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Unusual Vietnam Hueys

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  • Member since
    May 2014
Posted by Kenneth on Thursday, June 19, 2014 4:57 PM

sorry i meant XM15 dispenser, not mine dispenser

  • Member since
    January 2007
  • From: Auburn, Alabama
Posted by rotorwash on Thursday, June 19, 2014 5:10 PM

Kenneth,

 I have not personally seen a Huey with the XM15 dispenser on it, but I would assume it was designed ot go on a Huey.  I'll leave the second part to Joe as he probably has more info than me.  Here are a couple of diagrams of the XM15 system from the USAAM archives though.

    Ray

  • Member since
    January 2007
  • From: Auburn, Alabama
Posted by rotorwash on Thursday, June 19, 2014 6:13 PM

From Joe:

Sounds like we might be getting into a little designation confusion again, which isn't surprising. I think of all Army helicopter weaponry, I have the least information readily available on these dispensers and the munitions loaded into them. I think we're talking about two different systems, the XM15 canister cluster and the XM15 flare dispenser.

The XM15 canister cluster is a cluster bomb filled with 264 smaller XM16 canisters full of CS (better known as tear gas). This weapon was armed by removing a cotter pin like you would in a hand grenade and then thrown or kicked manually from the aircraft. The XM165 canister cluster is two XM15 canister clusters bolted together using a strong-back that allows it to be hung from a traditional bomb rack and released that way.

XM165 canister cluster: 

The XM15 flare dispenser on the other hand is two XM18 dispensers fitted together and loaded with 48 XM170 flares (4 per tube). Again, a strong-back was fitted so the setup could be carried on a traditional bomb rack (though in this case the XM18 could already be fitted to the bomb rack directly).

XM15 flare dispenser: 

The Army also tested at least two other configurations of the single XM18 dispenser, one with the XM144 bomblets (said to be a modified version of the Air Force's BLU-3/B) and one with XM54 CS grenades (a modified version of the M7 CS hand grenade). The former combination was designated as the XM25 dispenser and bomb, while the later was designated as the XM27 dispenser and grenade.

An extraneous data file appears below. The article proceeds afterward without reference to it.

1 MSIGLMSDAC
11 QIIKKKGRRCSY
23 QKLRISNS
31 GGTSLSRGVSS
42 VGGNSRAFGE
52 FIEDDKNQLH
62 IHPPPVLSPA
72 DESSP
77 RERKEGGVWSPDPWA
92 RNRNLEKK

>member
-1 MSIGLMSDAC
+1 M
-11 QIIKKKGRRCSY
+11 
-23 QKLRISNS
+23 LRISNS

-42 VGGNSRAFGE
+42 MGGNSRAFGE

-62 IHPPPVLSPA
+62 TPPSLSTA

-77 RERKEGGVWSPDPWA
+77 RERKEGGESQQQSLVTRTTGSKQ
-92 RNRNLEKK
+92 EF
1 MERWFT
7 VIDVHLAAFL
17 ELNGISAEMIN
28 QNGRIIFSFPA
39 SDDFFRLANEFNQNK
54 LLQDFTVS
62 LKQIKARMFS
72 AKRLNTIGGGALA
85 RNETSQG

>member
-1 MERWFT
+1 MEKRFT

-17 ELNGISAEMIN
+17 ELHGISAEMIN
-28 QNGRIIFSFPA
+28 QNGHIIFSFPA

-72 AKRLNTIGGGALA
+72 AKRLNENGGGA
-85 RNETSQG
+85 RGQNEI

I'm not sure how widely used these systems were or if they were used at all. I imagine a lot of these systems were only trialed briefly if at all. I've seen a lot of line art of them mounted on UH-1s, but very little in the way of photographic evidence. Units in Vietnam definitely used the Army's Chemical Warfare Service's manual cluster design called the E158, which was very similar to the XM15 canister cluster. I imagine that these other systems also saw some very limited use.

- Joe

  • Member since
    May 2014
Posted by Kenneth on Friday, June 20, 2014 5:30 PM

Thanks Ray Thanks Joe

Now things are getting clearer. some observations i would like to share:

= during combat especially if things are a bit down, it is marvelous how many ideas are tested; probably for the type of so called air cavalry warfare, flares would not be of much use, and i would think that the firefly and nighthawk tactics were more suitable;

= the walls of the XM165 are transparent - could plastic have been used?

=the army also tested the XM19 flare dispenser, and if i am not mistaken one Huey suffered a fire when one of the flares ignited inside the cabin and the gunner kicked it out of the aircraft, burning himself in the meantime.

can any ex-Huey crew confirm whether the XM15 where used on the Huey?

-Kenneth

  • Member since
    May 2014
Posted by Kenneth on Friday, June 27, 2014 4:44 PM

So far no ex-crew has turned out...

Joe can you share some drawings of the UH-1 carrying any of these dispensers just discussed

now i am coming with another two: the AGM-22A and B missiles (French SS.11) and the XM29 weapon mount for the M60.

what i would like is to see pictures or illustrations of the XM11 (AGM-22A) and of the XM29 mount.

if you look closely at the weapons mount, it is not the XM156, and hence the XM22 system. therefore could this be the XM11? how do you tell an A from a B sub variant of this missile?

and what about the XM29? was it door mounted? was it made just for the M60?

regards

Kenneth

  • Member since
    May 2014
Posted by Kenneth on Monday, June 30, 2014 2:59 PM

grandadjohn

on looking closely at the weapon mount it is not the XM156, so this must be the XM11 system not the XM22. also see the (and my) last post in this thread.

can any reader confirm this?

  • Member since
    March 2007
  • From: The Boonies
Posted by Snake36Bravo on Thursday, May 28, 2015 11:16 PM

.50 Cal equipped VIP. "Gert the Love Machine" that flew with 18th Corps Aviation Company Green Delta CAC (Combat Aviation Company ). Interesting ammo stowage and just plain cool.

 

There was another .50 Cal equipped UH-1H in the unit called Fat Albert. Dewey Leach standing by Fat Albert. Dewey was Guardian 6's jeep driver - image by Steve Hill

 

Si vis pacem, Para Bellum!

  • Member since
    May 2018
Posted by armybrat on Monday, May 28, 2018 3:15 PM

Just looking around on Memorial Day 2018 and saw my dad, Roger "Bart" Bartholomew here. Glad to know people remember him! Thank you.

  • Member since
    July 2018
Posted by Valentino on Thursday, July 26, 2018 11:06 PM

I actually know the man who flew on this Huey and he actually was the "Artist"

His name is Russ Stibbe. Him and my father flew together.

Hope that helps in some way.  

 

Best,